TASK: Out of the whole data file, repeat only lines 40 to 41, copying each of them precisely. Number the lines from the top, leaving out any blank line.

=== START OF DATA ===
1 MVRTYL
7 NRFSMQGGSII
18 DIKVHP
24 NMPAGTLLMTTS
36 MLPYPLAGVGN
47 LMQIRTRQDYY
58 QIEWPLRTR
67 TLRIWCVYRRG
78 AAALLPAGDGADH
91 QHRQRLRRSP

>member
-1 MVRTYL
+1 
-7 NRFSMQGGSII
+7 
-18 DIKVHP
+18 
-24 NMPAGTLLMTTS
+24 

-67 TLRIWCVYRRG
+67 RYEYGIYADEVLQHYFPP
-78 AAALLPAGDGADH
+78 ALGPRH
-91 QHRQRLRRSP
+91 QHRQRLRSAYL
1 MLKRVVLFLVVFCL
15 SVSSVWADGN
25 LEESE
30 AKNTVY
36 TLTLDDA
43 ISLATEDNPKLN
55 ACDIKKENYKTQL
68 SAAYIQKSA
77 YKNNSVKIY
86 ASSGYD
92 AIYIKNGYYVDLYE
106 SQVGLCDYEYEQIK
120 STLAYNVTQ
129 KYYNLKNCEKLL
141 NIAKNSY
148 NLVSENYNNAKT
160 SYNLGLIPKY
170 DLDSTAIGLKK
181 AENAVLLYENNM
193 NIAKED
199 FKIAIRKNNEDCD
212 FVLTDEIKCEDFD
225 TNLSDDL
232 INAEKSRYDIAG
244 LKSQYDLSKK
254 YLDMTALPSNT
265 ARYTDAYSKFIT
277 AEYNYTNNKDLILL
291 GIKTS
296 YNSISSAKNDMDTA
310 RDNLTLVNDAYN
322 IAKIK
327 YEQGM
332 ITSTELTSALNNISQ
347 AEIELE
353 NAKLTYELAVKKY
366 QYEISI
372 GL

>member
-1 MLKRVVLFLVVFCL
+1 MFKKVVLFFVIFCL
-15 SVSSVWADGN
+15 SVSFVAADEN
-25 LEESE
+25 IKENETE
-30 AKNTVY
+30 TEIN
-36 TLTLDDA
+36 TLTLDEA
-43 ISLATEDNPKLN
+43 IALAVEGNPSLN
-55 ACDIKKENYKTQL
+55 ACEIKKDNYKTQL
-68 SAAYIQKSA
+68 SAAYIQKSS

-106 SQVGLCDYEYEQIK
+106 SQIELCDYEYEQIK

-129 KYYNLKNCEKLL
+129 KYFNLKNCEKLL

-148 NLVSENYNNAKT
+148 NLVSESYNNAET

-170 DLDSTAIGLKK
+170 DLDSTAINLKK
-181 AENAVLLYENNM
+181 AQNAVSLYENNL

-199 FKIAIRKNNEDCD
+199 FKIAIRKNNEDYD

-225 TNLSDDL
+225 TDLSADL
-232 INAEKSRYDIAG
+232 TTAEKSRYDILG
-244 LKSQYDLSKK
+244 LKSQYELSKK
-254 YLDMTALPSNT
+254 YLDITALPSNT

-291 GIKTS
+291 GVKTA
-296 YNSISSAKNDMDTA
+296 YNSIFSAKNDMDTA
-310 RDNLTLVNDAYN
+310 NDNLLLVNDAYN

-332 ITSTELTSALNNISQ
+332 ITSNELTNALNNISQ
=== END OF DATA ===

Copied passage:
141 NIAKNSY
148 NLVSENYNNAKT